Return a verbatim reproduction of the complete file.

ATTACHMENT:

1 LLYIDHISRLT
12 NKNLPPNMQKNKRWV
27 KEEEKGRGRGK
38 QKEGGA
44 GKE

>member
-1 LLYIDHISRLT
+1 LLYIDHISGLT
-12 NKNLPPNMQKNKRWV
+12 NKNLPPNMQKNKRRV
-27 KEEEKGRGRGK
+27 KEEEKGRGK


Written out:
1 LLYIDHISRLT
12 NKNLPPNMQKNKRWV
27 KEEEKGRGRGK
38 QKEGGA
44 GKE

>member
-1 LLYIDHISRLT
+1 LLYIDHISGLT
-12 NKNLPPNMQKNKRWV
+12 NKNLPPNMQKNKRRV
-27 KEEEKGRGRGK
+27 KEEEKGRGK